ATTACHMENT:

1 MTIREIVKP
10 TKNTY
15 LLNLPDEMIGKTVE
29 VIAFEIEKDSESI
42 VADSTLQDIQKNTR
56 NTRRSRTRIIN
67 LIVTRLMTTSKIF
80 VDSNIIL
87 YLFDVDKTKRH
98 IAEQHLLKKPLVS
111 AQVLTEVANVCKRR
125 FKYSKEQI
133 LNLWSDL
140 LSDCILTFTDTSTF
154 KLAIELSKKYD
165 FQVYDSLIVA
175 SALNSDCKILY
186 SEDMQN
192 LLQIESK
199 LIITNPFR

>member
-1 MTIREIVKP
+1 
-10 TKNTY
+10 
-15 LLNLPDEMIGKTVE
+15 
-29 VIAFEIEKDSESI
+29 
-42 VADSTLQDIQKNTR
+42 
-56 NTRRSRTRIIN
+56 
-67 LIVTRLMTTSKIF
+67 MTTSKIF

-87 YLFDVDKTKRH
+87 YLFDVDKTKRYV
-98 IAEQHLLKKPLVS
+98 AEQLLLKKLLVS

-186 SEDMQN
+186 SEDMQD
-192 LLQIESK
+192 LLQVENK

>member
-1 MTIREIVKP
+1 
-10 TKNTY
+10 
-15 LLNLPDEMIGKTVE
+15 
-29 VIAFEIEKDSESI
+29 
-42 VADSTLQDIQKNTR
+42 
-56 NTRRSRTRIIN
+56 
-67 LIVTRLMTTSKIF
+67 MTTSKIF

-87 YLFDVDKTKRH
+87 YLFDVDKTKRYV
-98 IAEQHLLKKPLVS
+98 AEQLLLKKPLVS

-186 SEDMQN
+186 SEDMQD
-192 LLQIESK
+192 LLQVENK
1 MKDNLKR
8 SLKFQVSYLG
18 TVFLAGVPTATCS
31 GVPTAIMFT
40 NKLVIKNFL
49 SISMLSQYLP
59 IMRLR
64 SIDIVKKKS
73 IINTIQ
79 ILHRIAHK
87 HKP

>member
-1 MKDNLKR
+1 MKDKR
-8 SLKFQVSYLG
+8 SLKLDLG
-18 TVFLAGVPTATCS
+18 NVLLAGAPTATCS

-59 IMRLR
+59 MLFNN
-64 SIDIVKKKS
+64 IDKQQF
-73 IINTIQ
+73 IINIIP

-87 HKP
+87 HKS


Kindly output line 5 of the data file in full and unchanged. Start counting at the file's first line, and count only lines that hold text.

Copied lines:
42 VADSTLQDIQKNTR